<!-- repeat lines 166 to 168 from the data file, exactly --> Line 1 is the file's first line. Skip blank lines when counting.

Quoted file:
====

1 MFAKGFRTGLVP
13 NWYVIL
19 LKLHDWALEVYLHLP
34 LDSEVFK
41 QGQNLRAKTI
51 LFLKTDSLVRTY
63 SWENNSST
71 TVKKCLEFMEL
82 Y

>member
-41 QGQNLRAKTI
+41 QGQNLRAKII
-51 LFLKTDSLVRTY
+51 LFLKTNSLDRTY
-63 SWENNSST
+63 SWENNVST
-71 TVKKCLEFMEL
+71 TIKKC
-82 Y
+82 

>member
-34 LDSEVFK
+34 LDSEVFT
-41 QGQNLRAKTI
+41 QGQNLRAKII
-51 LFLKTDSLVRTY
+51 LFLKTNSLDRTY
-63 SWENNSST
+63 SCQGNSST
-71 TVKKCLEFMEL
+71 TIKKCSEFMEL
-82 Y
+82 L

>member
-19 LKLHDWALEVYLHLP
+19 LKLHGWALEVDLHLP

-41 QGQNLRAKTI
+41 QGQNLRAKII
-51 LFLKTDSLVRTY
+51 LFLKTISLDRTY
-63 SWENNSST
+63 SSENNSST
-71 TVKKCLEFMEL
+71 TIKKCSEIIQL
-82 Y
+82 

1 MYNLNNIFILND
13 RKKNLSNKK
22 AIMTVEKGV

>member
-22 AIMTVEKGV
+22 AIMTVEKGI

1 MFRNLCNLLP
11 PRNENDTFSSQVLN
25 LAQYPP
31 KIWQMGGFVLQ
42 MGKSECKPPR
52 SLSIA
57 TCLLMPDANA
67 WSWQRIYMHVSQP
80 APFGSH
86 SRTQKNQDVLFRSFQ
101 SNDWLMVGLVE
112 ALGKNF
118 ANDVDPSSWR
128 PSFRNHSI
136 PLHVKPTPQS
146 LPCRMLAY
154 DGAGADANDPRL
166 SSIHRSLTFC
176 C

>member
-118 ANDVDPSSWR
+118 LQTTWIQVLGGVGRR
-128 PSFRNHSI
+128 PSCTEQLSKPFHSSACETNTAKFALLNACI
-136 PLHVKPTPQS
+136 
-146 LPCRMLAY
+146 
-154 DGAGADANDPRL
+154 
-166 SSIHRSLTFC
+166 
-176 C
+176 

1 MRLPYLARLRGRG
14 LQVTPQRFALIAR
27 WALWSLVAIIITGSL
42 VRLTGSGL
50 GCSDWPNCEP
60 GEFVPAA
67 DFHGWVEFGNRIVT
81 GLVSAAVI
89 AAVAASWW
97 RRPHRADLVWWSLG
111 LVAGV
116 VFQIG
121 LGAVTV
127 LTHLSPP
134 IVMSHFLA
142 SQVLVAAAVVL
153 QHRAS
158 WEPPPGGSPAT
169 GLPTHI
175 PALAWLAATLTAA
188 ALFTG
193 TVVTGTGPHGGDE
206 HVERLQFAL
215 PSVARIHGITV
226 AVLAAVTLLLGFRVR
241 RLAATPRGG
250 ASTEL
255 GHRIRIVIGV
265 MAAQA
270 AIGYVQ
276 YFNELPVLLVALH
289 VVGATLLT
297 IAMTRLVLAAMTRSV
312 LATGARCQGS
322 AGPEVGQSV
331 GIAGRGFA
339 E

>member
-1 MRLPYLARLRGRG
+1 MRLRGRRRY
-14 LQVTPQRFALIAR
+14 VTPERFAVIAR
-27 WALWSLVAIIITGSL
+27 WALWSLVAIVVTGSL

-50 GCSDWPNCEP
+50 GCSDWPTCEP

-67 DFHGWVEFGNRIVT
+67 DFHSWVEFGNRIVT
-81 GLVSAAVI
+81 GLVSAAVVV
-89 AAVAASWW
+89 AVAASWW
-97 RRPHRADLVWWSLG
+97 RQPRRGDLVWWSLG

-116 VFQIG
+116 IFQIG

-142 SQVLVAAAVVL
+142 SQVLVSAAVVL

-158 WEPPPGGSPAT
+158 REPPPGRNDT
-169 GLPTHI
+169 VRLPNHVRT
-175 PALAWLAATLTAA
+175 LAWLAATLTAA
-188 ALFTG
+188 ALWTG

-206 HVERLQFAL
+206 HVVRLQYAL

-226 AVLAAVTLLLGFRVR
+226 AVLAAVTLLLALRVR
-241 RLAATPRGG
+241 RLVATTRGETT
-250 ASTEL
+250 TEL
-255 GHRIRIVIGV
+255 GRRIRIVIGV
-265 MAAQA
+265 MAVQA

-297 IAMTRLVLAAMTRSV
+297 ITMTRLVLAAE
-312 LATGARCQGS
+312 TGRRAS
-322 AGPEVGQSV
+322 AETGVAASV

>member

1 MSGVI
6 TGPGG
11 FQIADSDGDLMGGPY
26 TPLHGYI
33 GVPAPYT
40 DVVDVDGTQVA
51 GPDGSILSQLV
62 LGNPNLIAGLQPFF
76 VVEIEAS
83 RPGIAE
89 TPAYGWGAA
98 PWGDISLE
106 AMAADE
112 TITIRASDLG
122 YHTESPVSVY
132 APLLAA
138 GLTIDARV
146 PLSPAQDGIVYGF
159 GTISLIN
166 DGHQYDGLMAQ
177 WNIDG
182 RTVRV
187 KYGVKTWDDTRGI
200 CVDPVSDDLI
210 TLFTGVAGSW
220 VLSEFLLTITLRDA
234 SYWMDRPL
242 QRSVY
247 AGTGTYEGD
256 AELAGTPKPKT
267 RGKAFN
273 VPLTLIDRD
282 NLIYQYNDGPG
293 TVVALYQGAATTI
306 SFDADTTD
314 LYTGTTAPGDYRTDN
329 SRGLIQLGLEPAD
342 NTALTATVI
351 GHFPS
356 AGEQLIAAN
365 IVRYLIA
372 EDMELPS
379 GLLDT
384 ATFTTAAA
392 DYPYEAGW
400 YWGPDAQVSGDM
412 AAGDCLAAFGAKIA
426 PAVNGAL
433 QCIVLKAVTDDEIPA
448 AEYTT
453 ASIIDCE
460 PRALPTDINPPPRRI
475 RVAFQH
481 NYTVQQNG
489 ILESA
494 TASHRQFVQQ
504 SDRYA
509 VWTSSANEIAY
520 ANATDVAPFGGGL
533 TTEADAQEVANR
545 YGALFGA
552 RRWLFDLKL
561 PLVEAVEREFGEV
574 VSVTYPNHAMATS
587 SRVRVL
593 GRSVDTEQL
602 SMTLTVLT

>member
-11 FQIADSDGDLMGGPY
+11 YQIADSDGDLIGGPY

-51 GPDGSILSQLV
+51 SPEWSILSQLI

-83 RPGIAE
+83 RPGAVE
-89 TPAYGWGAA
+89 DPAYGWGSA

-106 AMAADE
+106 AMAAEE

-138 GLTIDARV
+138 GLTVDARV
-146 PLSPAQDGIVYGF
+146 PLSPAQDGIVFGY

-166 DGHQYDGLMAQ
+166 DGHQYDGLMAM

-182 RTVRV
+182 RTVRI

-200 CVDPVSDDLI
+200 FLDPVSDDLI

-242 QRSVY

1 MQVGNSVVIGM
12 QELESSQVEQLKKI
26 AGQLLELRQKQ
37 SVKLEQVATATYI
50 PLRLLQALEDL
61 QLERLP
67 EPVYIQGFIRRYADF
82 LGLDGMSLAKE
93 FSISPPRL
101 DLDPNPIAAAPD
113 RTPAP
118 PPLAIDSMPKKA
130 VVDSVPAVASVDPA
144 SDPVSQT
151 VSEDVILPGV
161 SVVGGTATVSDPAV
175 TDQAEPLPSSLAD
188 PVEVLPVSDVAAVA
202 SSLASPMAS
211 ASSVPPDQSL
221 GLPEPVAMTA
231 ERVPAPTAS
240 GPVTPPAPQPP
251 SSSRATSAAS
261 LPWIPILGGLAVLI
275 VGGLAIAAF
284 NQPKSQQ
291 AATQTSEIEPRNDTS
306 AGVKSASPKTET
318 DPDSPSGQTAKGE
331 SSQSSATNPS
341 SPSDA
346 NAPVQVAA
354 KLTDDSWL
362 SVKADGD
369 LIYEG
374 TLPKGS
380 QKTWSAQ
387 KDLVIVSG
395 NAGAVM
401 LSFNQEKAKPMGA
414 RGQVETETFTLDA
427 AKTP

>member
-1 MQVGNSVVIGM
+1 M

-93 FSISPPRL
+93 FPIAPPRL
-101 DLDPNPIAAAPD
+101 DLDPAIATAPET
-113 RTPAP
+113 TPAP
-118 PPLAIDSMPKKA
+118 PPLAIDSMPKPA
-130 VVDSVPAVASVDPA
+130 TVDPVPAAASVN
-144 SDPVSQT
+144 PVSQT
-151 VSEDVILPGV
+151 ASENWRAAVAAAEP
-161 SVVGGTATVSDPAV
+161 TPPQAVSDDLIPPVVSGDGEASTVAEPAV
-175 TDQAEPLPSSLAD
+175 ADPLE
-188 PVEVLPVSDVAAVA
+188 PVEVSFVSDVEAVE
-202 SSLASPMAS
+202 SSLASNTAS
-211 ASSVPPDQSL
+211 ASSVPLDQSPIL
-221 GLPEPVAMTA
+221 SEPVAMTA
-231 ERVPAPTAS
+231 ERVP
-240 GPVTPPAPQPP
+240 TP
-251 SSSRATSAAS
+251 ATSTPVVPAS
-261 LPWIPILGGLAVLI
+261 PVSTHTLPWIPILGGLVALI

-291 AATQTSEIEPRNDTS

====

+297 ITMTRLVLAAE
-312 LATGARCQGS
+312 TGRRAS